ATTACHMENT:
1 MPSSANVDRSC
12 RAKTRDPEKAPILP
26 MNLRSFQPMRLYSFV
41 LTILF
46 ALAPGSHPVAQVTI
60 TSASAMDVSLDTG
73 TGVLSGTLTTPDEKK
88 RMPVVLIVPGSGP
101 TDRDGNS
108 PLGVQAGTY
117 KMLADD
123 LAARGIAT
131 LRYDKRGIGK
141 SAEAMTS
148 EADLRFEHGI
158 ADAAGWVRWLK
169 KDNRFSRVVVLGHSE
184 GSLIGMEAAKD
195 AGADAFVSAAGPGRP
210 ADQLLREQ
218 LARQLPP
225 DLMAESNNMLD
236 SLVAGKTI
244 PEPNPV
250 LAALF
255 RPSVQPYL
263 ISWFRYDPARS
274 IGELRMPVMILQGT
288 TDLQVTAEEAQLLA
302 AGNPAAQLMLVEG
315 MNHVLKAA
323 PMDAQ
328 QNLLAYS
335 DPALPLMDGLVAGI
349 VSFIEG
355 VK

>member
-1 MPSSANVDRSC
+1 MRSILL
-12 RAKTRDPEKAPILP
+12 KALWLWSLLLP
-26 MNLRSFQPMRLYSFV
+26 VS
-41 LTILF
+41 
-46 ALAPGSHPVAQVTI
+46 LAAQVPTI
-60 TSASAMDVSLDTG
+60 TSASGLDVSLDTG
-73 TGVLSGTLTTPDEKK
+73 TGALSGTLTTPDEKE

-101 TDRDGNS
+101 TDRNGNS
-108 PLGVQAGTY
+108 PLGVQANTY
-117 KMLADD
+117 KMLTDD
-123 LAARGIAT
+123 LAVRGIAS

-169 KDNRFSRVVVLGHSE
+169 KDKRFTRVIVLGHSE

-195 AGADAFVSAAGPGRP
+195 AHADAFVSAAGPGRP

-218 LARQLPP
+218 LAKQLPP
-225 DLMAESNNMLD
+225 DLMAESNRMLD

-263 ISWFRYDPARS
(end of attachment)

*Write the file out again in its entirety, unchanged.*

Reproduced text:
1 MPSSANVDRSC
12 RAKTRDPEKAPILP
26 MNLRSFQPMRLYSFV
41 LTILF
46 ALAPGSHPVAQVTI
60 TSASAMDVSLDTG
73 TGVLSGTLTTPDEKK
88 RMPVVLIVPGSGP
101 TDRDGNS
108 PLGVQAGTY
117 KMLADD
123 LAARGIAT
131 LRYDKRGIGK
141 SAEAMTS
148 EADLRFEHGI
158 ADAAGWVRWLK
169 KDNRFSRVVVLGHSE
184 GSLIGMEAAKD
195 AGADAFVSAAGPGRP
210 ADQLLREQ
218 LARQLPP
225 DLMAESNNMLD
236 SLVAGKTI
244 PEPNPV
250 LAALF
255 RPSVQPYL
263 ISWFRYDPARS
274 IGELRMPVMILQGT
288 TDLQVTAEEAQLLA
302 AGNPAAQLMLVEG
315 MNHVLKAA
323 PMDAQ
328 QNLLAYS
335 DPALPLMDGLVAGI
349 VSFIEG
355 VK

>member
-1 MPSSANVDRSC
+1 MRSILL
-12 RAKTRDPEKAPILP
+12 KALWLWSLLLP
-26 MNLRSFQPMRLYSFV
+26 VS
-41 LTILF
+41 
-46 ALAPGSHPVAQVTI
+46 LAAQVPTI
-60 TSASAMDVSLDTG
+60 TSASGLDVSLDTG
-73 TGVLSGTLTTPDEKK
+73 TGALSGTLTTPDEKE

-101 TDRDGNS
+101 TDRNGNS
-108 PLGVQAGTY
+108 PLGVQANTY
-117 KMLADD
+117 KMLTDD
-123 LAARGIAT
+123 LAVRGIAS

-169 KDNRFSRVVVLGHSE
+169 KDKRFTRVIVLGHSE

-195 AGADAFVSAAGPGRP
+195 AHADAFVSAAGPGRP

-218 LARQLPP
+218 LAKQLPP
-225 DLMAESNNMLD
+225 DLMAESNRMLD

-263 ISWFRYDPARS